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Friday, 12 December 2014 00:00

A merry, wacky European Christmas

Written by Nicoletta Enria
befana
Photo: Bas Ernst; Licence:  CC BY-NC-ND 2.0
 
Every January in Italy, an old woman, very similar to a witch, delivers gifts to children (or coal, depending on whether they have behaved well or not during the previous year)

 

With the Christmas celebrations coming up soon, it's the right time to learn more about traditions that sometimes overlap but can also differ from country to country. Taking advantage of the fact that she's lived in different European cities, Nicoletta Enria uncovers the origins and current life of lesser-known European Christmas traditions featuring, among others, a witch and tasty desserts. Stay tuned on E&M to read more about Christmas traditions in Europe.

 

Advent has begun and with it the countdown to the most awaited holiday of the year. Christmas decorations appear as if from thin air, the temperature halves and overall the atmosphere seems to be one of blissful joy, no matter what. There is nothing like wondering through a Christmas market or merely observing Christmas decorations and feeling that inexplicable explosion of excitement. Originally, Christmas was solely the celebration of the birth of Christ but, interesting enough, in Arabic the word for birthday and Christmas are the same. Due to its origin, Christmas is mainly celebrated in Christian countries, however it has seeped its way into the atheist homes with each European country, region and household developing its own unique traditions.

 I remember being caught between two cultures, forever dwelling on the fact that I wasn't sure who'd brought my gifts

In Italy, one of the most Catholic countries in the world, Christmas is still mainly valued for its religious attributes. Most important in all families' homes is the nativity crib scene, "Il Presepe". Most stray away from just the nativity scene, staging lively villages alongside with moss, shooting stars and the like. On 24 December, at midnight, baby Jesus is traditionally added to the nativity scene. Oddly enough, there is no set staple dish for Christmas dinner: it can vary across regions, but the Catholic tradition is that of eating fish, as one must abstain from eating meat, followed by world-renowned panettone or pandoro for dessert.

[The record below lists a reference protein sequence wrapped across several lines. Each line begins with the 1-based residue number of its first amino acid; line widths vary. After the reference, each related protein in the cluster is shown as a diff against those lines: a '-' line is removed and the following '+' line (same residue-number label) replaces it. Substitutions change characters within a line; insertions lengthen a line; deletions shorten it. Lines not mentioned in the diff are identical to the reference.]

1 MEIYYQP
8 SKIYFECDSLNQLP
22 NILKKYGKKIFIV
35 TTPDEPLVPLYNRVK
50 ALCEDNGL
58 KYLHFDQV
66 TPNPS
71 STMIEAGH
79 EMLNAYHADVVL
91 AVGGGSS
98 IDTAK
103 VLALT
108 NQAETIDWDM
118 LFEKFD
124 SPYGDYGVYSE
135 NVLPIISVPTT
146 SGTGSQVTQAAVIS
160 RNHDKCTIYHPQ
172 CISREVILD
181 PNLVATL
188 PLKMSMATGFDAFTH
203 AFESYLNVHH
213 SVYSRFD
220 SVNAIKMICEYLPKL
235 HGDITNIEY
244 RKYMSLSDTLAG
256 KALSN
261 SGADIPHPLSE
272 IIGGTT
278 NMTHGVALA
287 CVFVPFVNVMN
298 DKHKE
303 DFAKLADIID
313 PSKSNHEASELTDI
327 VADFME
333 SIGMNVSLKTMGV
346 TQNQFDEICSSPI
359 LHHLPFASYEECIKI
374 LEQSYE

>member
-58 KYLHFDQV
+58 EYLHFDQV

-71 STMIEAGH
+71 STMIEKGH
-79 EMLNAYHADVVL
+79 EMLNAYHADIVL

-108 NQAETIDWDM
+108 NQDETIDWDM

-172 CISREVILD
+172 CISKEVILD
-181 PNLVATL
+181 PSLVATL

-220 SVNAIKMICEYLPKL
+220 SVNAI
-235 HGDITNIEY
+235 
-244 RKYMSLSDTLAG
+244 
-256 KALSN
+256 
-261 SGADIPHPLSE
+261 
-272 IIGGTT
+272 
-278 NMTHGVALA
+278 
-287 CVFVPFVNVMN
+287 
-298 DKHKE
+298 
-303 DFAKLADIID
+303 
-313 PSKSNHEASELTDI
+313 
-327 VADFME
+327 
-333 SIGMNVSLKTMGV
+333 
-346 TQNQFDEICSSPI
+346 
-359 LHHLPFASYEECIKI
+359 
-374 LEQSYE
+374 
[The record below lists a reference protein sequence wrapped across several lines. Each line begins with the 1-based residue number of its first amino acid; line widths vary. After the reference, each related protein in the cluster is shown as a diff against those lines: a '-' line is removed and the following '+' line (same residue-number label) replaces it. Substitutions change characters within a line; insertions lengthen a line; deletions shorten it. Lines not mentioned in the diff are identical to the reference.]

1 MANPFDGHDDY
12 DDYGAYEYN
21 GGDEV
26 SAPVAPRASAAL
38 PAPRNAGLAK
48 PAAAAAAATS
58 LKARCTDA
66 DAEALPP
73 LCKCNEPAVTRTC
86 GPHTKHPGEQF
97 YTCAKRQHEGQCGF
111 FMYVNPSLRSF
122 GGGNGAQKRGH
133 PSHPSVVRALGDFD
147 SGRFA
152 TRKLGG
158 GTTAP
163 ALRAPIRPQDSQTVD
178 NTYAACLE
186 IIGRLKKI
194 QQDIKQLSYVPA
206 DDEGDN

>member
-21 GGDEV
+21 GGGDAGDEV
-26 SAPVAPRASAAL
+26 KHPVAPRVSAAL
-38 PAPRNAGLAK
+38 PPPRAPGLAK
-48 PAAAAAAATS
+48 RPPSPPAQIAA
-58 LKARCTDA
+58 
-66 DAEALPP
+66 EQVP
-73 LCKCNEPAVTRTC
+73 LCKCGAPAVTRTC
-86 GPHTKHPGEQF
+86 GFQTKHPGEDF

In more Catholic households, Baby Jesus on his donkey brings you gifts instead of Santa Claus. I remember being caught between two cultures, forever dwelling on the fact that I wasn’t sure who'd brought my gifts: were Santa Claus and Baby Jesus collaborating and if so, why were they keeping it a secret? I always laid out two mugs of milk and cookies to ensure no one was disappointed and let them know that their secret was safe with me.

 

My personal favourite Italian Christmas holiday celebration is the one that takes place on 6 January, because I find it completely different from that of any other country. On 6 January, Epiphany, an old woman known as the Befana delivers a stocking of sweets and small gifts to well-behaved children that have been good, with a nasty surprise of coal for the naughty children.

 

presepe
 
An Italian nativity scene, "Il Presepe", which is placed in every house. Children move the Magi day by day until they reach Baby Jesus on 6 January